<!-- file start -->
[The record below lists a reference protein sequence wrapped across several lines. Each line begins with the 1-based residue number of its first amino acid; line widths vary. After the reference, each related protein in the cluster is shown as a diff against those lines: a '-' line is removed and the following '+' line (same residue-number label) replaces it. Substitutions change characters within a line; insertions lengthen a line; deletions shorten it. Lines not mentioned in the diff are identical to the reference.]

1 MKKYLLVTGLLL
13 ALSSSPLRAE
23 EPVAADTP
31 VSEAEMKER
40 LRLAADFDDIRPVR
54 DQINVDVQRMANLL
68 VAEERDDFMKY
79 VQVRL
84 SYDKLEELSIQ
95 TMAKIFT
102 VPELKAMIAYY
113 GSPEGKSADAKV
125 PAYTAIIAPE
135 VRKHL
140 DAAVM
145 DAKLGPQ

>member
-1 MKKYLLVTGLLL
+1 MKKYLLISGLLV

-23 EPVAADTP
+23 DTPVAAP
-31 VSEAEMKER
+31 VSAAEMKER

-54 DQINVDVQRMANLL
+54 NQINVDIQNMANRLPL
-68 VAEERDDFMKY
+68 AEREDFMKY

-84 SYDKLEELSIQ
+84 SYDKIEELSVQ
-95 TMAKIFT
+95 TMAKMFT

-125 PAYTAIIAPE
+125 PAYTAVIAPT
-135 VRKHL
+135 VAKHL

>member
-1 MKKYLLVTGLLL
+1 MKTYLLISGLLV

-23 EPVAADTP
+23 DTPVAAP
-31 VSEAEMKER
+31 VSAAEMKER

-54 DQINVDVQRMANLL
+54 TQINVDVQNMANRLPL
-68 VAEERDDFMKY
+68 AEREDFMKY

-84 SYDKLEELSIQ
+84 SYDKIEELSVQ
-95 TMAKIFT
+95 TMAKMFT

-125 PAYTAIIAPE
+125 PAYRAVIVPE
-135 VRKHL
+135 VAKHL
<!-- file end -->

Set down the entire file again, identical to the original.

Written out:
[The record below lists a reference protein sequence wrapped across several lines. Each line begins with the 1-based residue number of its first amino acid; line widths vary. After the reference, each related protein in the cluster is shown as a diff against those lines: a '-' line is removed and the following '+' line (same residue-number label) replaces it. Substitutions change characters within a line; insertions lengthen a line; deletions shorten it. Lines not mentioned in the diff are identical to the reference.]

1 MKKYLLVTGLLL
13 ALSSSPLRAE
23 EPVAADTP
31 VSEAEMKER
40 LRLAADFDDIRPVR
54 DQINVDVQRMANLL
68 VAEERDDFMKY
79 VQVRL
84 SYDKLEELSIQ
95 TMAKIFT
102 VPELKAMIAYY
113 GSPEGKSADAKV
125 PAYTAIIAPE
135 VRKHL
140 DAAVM
145 DAKLGPQ

>member
-1 MKKYLLVTGLLL
+1 MKKYLLISGLLV

-23 EPVAADTP
+23 DTPVAAP
-31 VSEAEMKER
+31 VSAAEMKER

-54 DQINVDVQRMANLL
+54 NQINVDIQNMANRLPL
-68 VAEERDDFMKY
+68 AEREDFMKY

-84 SYDKLEELSIQ
+84 SYDKIEELSVQ
-95 TMAKIFT
+95 TMAKMFT

-125 PAYTAIIAPE
+125 PAYTAVIAPT
-135 VRKHL
+135 VAKHL

>member
-1 MKKYLLVTGLLL
+1 MKTYLLISGLLV

-23 EPVAADTP
+23 DTPVAAP
-31 VSEAEMKER
+31 VSAAEMKER

-54 DQINVDVQRMANLL
+54 TQINVDVQNMANRLPL
-68 VAEERDDFMKY
+68 AEREDFMKY

-84 SYDKLEELSIQ
+84 SYDKIEELSVQ
-95 TMAKIFT
+95 TMAKMFT

-125 PAYTAIIAPE
+125 PAYRAVIVPE
-135 VRKHL
+135 VAKHL